SAN ONOFRE STATE BEACH, Calif. — More than seven million people live within 50 miles of the San Onofre Nuclear Generating Station, which is about halfway between Los Angeles and San Diego. But for decades, residents here largely accepted, if not exactly embraced, the hulking nuclear plant perched on the cliffs above this popular surfing beach as a necessary part of keeping the lights on in a state that uses more electricity than all of Argentina.
“I don’t think about it too much,” said David Vichules, 55, who has been surfing here since before the plant opened in 1968. “I guess it’s risk and benefit.”
All that changed, however, after the Fukushima Daiichi meltdown in Japan last year, followed in January by a small leak of radioactive steam here caused by the deterioration of steam tubes that had been damaged by vibration and friction. The twin generators at the San Onofre plant have been off-line for five months, and the plant has subsequently become a point of contention in the fight over nuclear power in the United States.
The leak has galvanized opposition to the nuclear plant among local residents, who are calling for San Onofre to remain shuttered for good.
Antinuclear activists from across the country have seized on problems at San Onofre as an opportunity to push California toward a future without nuclear power.Japan returns to nuclear power after shutdown
“A lot of people have gotten involved since Fukushima, and now especially since San Onofre has been closed,” said Gary Headrick, the founder of San Clemente Green, a local environmental organization. “It’s really not worth living with this risk. We should shut it down.”
The plant will remain shut through at least the end of the summer while the Nuclear Regulatory Commission and Southern California Edison, the utility company that operates it, investigate the cause of the leak from the steam tubes.
Officials have said repeatedly that the generators will restart only if they are deemed safe.
Still, any efforts to permanently close the nuclear plant face the ever-growing appetite for electricity in Southern California. San Onofre, the largest power plant in the region, produced 2,200 megawatts, enough to power 1.4 million homes, and also helps import power to the region.
The absence of these reactors is being felt now as Southern California moves into the hot summer months. Two retired generators from a natural gas plant have been temporarily fired up, and state energy officials have encouraged the public to conserve energy during peak hours.
Without any power from San Onofre, a severe heat wave could bring rolling blackouts, but state energy officials said they expected to get through the summer without problems.
“If we have a high-heat wave, and we don’t get cooperation from the public, we could have issues,” said Stephen Berberich, president of the California Independent System Operator, a nonprofit agency that manages the flow of electricity in the state.Possible leak: Calif. nuclear reactor shut down
In 2009 and 2010, Southern California Edison spent nearly $700 million — financed by ratepayers — to install two new steam generators, which were supposed to keep San Onofre’s aging reactors running well into the future.
But in June, federal regulatory officials announced that faulty computer modeling caused the generators’ steam tubes to deteriorate much more quickly than expected, which led to the leak in January.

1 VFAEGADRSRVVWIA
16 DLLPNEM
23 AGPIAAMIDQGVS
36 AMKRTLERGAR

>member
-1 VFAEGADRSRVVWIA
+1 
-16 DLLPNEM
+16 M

Lara Uselding, a spokeswoman for the Nuclear Regulatory Commission, called the leaks “unprecedented,” and said there was no plan for when the plant might be allowed to restart or what fixes would have to be made before then. Southern California Edison declined to make a spokesman available and responded to questions with a short written statement. “There is no timeline on safety,” it said.
Local and national antinuclear activists say they will be satisfied only when the nuclear plant is shut down for good.
Maria Mattioli, 44, is one of the area residents who have spoken to government officials in municipalities around the plant in recent months, urging them to lobby federal regulators to keep the plant closed.
“I think it’s very important that we take a very close look at San Onofre and possibly shut it down,” Ms. Mattioli said. “My heart says shut it down. I don’t want to uproot myself and move to Arizona or somewhere else.”
Damon Moglen, a spokesman for Friends of the Earth, notes that California already has a law that prevents the construction of nuclear reactors, and said the shutdown at San Onofre gives the state an opportunity to prepare for the day when both its nuclear plants are shut down.
“You cannot run San Onofre and Diablo Canyon forever,” Mr. Moglen said, referring to the state’s only other nuclear plant, in San Luis Obispo County. “California could be the first really big state to come to grips with a post-nuclear energy program.”
For the moment, though, California energy officials may have few options aside from nuclear power — which remains relatively inexpensive to produce and does not add to greenhouse gases — especially if they hope to meet aggressive goals for reducing the state’s carbon emissions by 2020.
“We are really faced with a choice, at least in the next decade,” said Per Peterson, a professor of engineering at the University of California, Berkeley. “Do we turn off nuclear plants first, or do we turn off coal plants first? You have to do one or the other.”
This article, "Troubles at a 1960s-Era Nuclear Plant in California May Hint at the Future," first appeared in The New York Times.
Copyright © 2013 The New York Times